Snowflake Stock: Don’t Buy This Dip

Snowflake Stock: Don't Buy This Dip

Summary

Snowflake’s share price has started to fall as investors start to question whether it’s worthwhile paying such a high multiple.

Snowflake’s slowing revenue growth rates are just one problem. The other problem is that investors no longer embrace ”investing for growth at any cost” strategies.

There’s a lot of noise in the market right now. So I’ll make it clear, the investment in SNOW stock is not going to turn out rosy.

I highlight what investors should think about with Snowflake.

Looking for a helping hand in the market? Members of Deep Value Returns get exclusive ideas and guidance to navigate any climate. Learn More »

Sundry Photography/iStock Editorial via Getty Images Investment Thesis

Snowflake ( SNOW ) remains a crowd favorite amongst investors, with its very highly compelling narrative around its strong moat. That being said, I contend that investors should not be too eager to buy this dip.

There are enough indications to justify that investors would do well to look beyond its beautifully crafted PR spin campaign and focus on the fact that paying $55 billion for this investment doesn’t offer investors a compelling risk-reward profile. Here’s why: Investor Sentiment Turns Negative For Snowflake

Data by YCharts The past 3 months have been tough for Snowflake investors. As you can see above, in the past 90 days, Snowflake lost approximately 50% of its market cap valuation.

Along these lines, I said two weeks ago , I nvesting is never easy and investing is never obvious. You are always working off incomplete information as an outsider attempting to make the best investment decision you can with the information available at odds that leave with you an ample margin of safety. I fail to see how Snowflake offers investors enough margin of safety. And I know that investors would much rather stand behind the mantra of ”buy and hold forever” rather than reassess their investment thesis. But you are left with a clear choice now: You can either reassess your choice now.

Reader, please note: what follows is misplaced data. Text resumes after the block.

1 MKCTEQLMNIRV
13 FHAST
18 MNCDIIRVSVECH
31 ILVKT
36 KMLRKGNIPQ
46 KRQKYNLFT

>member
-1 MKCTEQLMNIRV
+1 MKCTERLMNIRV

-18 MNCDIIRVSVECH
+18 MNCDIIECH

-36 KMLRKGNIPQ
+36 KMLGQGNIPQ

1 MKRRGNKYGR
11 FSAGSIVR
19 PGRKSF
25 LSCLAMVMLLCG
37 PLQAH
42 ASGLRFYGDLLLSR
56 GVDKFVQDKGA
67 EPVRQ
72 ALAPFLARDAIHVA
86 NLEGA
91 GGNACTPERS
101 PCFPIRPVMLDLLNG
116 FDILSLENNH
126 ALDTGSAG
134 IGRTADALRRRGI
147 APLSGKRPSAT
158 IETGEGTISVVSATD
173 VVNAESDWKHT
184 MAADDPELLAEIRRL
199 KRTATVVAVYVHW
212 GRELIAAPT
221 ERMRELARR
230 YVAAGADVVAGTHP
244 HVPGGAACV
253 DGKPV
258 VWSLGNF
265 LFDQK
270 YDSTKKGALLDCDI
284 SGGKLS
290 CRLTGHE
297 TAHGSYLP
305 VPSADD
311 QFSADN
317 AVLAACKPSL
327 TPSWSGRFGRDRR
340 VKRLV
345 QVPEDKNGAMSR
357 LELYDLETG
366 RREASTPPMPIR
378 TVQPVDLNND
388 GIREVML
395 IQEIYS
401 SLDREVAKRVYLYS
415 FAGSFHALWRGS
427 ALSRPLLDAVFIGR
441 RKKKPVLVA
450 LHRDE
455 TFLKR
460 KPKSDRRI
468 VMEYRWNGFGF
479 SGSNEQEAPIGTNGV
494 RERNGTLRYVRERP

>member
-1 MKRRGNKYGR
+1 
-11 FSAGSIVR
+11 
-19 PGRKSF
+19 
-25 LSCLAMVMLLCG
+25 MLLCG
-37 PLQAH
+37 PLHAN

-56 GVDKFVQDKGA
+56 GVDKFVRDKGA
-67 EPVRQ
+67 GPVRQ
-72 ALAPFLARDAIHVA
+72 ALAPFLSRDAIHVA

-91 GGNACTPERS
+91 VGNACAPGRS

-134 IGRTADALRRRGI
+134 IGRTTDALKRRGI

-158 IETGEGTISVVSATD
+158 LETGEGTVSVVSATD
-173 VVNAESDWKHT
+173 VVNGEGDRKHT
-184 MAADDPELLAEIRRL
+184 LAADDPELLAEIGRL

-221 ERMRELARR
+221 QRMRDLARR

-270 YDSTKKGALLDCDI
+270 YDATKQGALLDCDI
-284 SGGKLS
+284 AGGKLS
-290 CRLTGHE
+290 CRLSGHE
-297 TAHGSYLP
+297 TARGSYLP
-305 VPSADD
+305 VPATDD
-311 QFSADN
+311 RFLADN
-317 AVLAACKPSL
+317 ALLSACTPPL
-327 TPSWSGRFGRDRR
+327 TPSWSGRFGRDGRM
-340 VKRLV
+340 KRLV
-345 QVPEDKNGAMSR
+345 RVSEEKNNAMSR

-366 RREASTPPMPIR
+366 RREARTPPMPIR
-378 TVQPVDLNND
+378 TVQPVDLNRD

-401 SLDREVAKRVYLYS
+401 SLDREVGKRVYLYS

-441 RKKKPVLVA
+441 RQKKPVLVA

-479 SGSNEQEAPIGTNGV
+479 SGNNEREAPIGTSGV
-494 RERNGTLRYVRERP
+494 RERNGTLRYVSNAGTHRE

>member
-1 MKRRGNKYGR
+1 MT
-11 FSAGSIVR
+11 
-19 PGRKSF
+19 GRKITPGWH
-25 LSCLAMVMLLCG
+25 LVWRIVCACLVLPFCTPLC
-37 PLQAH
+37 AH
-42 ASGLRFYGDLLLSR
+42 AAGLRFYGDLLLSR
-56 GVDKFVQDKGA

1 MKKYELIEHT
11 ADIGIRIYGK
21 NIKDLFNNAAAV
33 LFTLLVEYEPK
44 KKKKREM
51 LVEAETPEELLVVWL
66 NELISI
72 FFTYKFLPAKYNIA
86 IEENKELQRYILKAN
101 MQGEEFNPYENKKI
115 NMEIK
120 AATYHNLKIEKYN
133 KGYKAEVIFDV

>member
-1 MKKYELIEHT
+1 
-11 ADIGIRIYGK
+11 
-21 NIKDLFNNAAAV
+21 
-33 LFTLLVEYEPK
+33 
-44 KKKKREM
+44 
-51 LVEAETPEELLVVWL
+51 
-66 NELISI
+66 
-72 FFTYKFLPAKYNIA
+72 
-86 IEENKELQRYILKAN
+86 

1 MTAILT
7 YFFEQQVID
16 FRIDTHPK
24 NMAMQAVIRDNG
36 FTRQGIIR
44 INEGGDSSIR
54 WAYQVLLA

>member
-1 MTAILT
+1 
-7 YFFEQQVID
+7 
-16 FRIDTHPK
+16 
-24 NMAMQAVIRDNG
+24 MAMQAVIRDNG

Or you can do it much later at a lower valuation.

Similarly, at the end of August , way before Snowflake’s valuation started to reflect its negative momentum I said, [A]t approximately 42x next year’s revenues, for new shareholders, it’s difficult to get very excited here. Author coverage of SNOW Since my August article, the stock is down 40%.

Yet, to be honest, it’s not that I had a crystal ball. I absolutely did not. But I could see enough then, as I can now, that this investment isn’t going to end well at a $55 billion market cap. Snowflake’s Revenue Growth Rates to Slow Down

Snowflake revenue growth rates Snowflake’s fiscal 2023 revenues point to 67% y/y growth. That being said, obviously, management is being conservative with its guidance. Also, remember that this guide is only for its product revenues, it doesn’t include its unprofitable professional services segment.

Further, as I said two weeks ago , and repeat now, forecasting the professional services segment is not where the bull case lies. Snowflake’s consensus beats What’s more, as you can see above, Snowflake’s Q4 2022 only beat revenue estimates by less than 3%. Hence, this is a clear departure from the solid beats in its prior quarters, where Snowflake was beating estimates in the mid-to-high single digits. Why Snowflake? Why Now?

Snowflake is a cloud-based data-connected platform. The more that customers and data providers upload data to it, the more valuable Snowflake’s Data Cloud becomes.

Meanwhile, Snowflake breaks down the data siloes so that customers can build data-driven applications with that data. Snowflake allows companies to store and analyze enormous amounts of data.

Snowflake works off a single platform, allowing companies to securely embrace the elasticity of the cloud to drive data insights with tremendous scalability through any workload. Path to Profitability: Keeping Up With the Times Here’s the thing, when the share price is going up or tracking sideways, nobody is going to ask difficult questions about their investment. Everyone is happy.But when the share price starts to fall, the buy-side starts to call around to the sell side, asking why is the share price down?What’s more, the buy-side starts to question why certain financial analysts are selling the stocks with a ”buy-rating”, when the stock is falling?And for a little while, the sell-side will push back with ”none answers”, but after a few more weeks, analysts feel that they must update their financial models to reflect the newly found ”reality”.And they start to issue ”hold” recommendations, which in […]

source Snowflake Stock: Don’t Buy This Dip

Leave a Reply